The role of urban environments in promoting active and healthy aging: a systematic scoping review of citizen science approaches

Grace Wood, Jessica Pykett, Paulina Daw, Sandra Agyapong-Badu, Ann Banchoff, Abby C. King, Afroditi Stathi

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Promoting active and healthy aging in urban spaces requires environments with diverse, age-friendly characteristics. This scoping review investigated the associations between urban characteristics and active and healthy aging as identified by citizen science (CS) and other participatory approaches. Using a systematic scoping review procedure, 23 articles employing a CS or participatory approach (participant age range: 54–98 years) were reviewed. An inductive and deductive thematic analysis was completed to (a) identify local urban barriers and facilitators and (b) map them against the World Health Organization (WHO) Checklist of Essential Features of Age-Friendly Cities. A new Citizen Science Appraisal Tool (CSAT) was developed to evaluate the quality of CS and other participatory approaches included in the reviewed articles. A range of interconnected urban barriers and facilitators was generated by residents across the personal (e.g. perceived safety), environmental (e.g. unmaintained infrastructure), socio-cultural (e.g. cross-cultural activities), economic (e.g. affordable housing) and political (e.g. governmental support to migrant communities) domains. Mapping the barriers and facilitators to the WHO age-friendly checklist underscored the checklist’s relevance and elucidated the need to explore barriers for migrant and cross-cultural communities and neighborhood development and alterations. The CSAT demonstrated strengths related to active engagement of residents and study outcomes leading to real-world implications. To advance the potential of CS to enrich our understanding of age-friendly environments, employing co-production to enhance relevance and sustainability of outcomes is an important strategy. Overall, employing CS highlighted the value of systematically capturing the experiences of older adults within studies aimed at promoting active and healthy aging.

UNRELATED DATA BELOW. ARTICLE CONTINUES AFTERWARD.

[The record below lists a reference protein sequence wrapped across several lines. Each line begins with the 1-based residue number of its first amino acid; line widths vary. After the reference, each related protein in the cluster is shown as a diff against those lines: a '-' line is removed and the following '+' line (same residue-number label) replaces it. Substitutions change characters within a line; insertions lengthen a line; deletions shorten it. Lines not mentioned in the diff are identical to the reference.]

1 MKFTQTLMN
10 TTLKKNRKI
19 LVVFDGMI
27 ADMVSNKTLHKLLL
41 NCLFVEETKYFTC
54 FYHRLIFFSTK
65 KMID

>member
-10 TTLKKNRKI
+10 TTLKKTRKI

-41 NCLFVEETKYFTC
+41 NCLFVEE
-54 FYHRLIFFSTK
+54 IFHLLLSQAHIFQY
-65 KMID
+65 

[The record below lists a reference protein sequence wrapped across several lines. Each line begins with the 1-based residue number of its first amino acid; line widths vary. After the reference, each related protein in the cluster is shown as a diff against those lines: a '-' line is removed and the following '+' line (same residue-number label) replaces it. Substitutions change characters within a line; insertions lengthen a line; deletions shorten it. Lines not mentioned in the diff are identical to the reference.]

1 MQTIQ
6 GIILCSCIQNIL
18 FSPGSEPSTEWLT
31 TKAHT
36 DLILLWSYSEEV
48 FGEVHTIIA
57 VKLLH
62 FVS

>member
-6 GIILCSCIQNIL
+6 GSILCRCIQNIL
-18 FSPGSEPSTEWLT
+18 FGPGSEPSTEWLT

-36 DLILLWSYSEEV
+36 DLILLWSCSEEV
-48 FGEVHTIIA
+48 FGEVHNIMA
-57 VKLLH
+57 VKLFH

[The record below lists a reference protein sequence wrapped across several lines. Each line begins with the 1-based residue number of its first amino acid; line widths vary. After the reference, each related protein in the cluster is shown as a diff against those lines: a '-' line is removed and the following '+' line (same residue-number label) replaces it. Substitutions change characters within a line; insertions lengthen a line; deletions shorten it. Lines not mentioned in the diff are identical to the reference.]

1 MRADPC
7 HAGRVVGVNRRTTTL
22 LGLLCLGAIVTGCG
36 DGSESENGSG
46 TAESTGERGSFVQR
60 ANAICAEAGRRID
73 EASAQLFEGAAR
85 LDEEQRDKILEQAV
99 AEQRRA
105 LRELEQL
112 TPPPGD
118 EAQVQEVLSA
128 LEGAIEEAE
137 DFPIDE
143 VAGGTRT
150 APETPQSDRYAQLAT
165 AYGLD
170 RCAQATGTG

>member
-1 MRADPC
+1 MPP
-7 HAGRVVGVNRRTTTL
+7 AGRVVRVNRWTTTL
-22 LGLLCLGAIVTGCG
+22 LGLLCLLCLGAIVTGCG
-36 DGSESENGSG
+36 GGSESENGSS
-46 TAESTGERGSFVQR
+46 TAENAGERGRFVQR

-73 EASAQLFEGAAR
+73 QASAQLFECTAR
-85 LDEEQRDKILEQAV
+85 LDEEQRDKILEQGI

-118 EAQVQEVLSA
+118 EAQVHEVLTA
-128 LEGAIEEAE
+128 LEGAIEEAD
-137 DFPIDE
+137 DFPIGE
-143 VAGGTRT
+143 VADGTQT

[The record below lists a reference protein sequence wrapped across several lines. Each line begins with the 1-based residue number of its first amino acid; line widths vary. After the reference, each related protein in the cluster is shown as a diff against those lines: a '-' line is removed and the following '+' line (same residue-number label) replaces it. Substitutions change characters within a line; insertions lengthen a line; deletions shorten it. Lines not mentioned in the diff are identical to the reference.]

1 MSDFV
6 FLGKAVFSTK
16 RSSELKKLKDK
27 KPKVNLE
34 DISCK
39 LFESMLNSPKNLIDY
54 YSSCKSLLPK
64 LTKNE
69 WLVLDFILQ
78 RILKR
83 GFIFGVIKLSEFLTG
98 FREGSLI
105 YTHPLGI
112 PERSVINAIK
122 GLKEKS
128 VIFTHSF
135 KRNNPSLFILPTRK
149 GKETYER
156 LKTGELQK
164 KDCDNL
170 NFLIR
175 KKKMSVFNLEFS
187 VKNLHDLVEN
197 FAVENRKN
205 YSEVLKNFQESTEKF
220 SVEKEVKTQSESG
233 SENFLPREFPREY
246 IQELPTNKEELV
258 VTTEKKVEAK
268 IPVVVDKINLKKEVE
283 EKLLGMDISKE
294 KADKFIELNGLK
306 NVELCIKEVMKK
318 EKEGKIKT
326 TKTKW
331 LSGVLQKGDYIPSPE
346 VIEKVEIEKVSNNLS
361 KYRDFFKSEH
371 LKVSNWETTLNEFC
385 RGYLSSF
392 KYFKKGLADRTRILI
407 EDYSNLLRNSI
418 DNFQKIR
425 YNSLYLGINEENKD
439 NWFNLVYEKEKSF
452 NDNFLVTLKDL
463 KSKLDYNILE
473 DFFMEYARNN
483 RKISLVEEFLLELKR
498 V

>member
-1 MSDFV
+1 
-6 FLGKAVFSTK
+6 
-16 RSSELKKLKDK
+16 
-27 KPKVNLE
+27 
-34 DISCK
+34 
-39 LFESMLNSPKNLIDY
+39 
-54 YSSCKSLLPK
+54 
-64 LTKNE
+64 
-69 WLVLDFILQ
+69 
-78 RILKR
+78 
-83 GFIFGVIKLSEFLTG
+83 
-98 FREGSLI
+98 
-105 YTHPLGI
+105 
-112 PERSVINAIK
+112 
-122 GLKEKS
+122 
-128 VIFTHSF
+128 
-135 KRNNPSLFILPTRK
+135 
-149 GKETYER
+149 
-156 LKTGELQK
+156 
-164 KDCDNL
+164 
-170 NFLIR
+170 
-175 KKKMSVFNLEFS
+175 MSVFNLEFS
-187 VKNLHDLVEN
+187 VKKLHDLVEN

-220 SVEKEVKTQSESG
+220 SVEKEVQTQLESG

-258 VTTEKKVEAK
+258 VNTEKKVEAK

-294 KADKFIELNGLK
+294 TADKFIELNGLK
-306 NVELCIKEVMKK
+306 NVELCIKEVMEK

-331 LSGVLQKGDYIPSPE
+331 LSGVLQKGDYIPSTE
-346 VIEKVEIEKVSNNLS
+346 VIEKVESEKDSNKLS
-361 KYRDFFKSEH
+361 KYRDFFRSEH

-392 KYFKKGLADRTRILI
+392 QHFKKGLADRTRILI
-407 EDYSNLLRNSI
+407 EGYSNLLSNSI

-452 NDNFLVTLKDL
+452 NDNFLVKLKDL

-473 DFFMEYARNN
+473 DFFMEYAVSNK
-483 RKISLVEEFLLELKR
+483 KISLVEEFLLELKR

Original languageEnglish
Pages (from-to)427–456
Number of pages30
JournalJournal of Urban Health
Issue number3
Early online date19 May 2022
Publication statusPublished - Jun 2022

Bibliographical note

Funding Information:
The authors would like to thank Dr. Benjamin Chrisinger for his support and guidance in developing the Citizen Science Appraisal Tool. This study is funded by the University of Birmingham as part of a PhD studentship.

Publisher Copyright:
© 2022, The Author(s).


  • Aged
  • Aged, 80 and over
  • Cities
  • Citizen Science
  • Healthy Aging
  • Housing
  • Humans
  • Middle Aged
  • Residence Characteristics


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